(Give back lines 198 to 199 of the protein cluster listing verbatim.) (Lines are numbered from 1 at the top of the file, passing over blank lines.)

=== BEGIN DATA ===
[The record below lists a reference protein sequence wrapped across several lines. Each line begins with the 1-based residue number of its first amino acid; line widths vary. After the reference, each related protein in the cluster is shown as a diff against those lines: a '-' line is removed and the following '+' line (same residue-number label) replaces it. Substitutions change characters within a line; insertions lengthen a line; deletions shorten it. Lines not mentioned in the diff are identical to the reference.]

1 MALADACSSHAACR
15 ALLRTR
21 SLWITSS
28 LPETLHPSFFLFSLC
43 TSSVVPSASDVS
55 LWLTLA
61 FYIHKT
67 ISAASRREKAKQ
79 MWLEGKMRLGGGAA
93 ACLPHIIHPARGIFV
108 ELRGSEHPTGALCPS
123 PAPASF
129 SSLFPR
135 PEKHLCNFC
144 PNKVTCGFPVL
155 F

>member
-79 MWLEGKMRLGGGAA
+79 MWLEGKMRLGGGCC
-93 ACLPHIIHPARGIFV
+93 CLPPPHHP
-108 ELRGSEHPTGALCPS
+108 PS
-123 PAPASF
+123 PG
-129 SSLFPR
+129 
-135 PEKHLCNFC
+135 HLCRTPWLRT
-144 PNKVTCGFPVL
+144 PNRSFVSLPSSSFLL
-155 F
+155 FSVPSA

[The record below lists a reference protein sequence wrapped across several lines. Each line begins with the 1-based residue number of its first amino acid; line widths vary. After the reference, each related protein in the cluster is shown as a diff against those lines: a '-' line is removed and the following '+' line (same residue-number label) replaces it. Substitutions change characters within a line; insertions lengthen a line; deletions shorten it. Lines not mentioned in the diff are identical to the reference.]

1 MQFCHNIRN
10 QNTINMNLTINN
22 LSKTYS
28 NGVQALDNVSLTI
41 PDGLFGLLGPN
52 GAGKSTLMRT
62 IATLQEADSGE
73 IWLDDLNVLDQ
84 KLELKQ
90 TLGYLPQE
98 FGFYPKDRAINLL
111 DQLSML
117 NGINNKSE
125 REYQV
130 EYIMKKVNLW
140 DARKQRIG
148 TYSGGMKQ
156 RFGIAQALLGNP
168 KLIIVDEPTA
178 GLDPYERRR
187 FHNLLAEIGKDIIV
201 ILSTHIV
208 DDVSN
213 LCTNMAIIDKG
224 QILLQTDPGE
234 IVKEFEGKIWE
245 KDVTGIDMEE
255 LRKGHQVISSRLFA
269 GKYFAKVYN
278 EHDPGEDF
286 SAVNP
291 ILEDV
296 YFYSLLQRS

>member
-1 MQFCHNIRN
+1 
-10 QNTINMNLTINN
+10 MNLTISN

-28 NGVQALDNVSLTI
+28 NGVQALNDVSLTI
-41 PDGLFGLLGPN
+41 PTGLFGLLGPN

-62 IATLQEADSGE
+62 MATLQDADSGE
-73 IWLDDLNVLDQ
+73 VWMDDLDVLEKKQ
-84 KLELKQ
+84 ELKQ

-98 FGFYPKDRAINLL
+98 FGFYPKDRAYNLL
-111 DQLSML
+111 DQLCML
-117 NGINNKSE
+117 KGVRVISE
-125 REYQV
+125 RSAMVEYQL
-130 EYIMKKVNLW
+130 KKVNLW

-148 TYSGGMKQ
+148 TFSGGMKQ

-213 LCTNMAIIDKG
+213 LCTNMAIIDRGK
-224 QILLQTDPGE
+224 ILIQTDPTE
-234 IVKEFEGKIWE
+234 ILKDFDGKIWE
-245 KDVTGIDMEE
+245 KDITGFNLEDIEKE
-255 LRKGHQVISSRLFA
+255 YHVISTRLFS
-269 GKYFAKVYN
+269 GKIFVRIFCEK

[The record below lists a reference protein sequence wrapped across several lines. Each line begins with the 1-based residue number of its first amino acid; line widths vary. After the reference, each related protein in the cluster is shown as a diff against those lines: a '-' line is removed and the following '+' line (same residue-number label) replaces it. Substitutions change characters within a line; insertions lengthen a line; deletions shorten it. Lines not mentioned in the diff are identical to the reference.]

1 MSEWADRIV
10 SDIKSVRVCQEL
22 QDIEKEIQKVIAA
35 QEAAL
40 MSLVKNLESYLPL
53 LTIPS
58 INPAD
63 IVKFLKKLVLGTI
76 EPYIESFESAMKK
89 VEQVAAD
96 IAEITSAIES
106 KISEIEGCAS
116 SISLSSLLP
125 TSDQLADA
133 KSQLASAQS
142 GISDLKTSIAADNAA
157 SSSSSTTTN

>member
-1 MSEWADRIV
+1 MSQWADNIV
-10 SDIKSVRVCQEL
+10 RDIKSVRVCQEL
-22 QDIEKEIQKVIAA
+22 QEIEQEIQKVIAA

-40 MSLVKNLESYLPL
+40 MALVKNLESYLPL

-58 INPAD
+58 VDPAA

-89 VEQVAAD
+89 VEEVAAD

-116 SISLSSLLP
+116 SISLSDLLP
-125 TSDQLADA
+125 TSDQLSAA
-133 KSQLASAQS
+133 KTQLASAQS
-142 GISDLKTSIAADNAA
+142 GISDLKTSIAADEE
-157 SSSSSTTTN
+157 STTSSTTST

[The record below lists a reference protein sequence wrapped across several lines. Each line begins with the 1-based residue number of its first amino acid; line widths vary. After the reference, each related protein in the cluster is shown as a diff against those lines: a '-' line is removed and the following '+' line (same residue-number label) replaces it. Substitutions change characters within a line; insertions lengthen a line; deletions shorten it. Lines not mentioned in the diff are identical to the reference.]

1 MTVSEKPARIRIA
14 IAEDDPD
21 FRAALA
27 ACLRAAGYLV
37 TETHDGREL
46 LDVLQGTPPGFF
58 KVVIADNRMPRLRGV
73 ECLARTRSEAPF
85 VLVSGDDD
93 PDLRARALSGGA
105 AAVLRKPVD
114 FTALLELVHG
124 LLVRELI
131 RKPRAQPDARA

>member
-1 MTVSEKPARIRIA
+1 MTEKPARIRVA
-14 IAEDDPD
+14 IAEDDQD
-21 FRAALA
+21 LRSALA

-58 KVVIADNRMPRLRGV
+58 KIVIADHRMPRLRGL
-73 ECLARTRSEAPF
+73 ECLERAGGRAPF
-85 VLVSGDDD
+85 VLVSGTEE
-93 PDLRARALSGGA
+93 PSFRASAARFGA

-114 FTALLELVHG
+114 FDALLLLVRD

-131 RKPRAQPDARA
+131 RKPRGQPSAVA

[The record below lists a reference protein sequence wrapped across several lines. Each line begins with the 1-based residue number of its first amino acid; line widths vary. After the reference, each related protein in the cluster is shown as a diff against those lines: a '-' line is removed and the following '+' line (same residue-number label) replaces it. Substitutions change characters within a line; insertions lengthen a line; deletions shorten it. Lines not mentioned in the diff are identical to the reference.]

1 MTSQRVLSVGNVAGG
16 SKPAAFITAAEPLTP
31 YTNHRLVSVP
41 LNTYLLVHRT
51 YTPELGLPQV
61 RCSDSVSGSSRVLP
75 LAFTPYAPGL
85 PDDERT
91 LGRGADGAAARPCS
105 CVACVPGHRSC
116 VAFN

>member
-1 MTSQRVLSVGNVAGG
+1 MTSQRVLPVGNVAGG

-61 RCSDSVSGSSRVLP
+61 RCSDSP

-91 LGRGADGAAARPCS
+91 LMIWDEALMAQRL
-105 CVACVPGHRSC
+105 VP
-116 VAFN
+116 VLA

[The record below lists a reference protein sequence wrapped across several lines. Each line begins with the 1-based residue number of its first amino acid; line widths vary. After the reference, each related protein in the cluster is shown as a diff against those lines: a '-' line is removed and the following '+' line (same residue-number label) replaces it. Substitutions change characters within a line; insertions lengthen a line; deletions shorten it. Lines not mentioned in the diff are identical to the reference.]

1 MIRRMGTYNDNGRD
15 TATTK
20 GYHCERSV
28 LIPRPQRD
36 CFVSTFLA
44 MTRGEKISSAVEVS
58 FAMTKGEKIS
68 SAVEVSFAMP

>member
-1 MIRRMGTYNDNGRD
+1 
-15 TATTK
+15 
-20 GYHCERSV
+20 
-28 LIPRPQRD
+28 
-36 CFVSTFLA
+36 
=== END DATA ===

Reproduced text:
-61 RCSDSVSGSSRVLP
+61 RCSDSP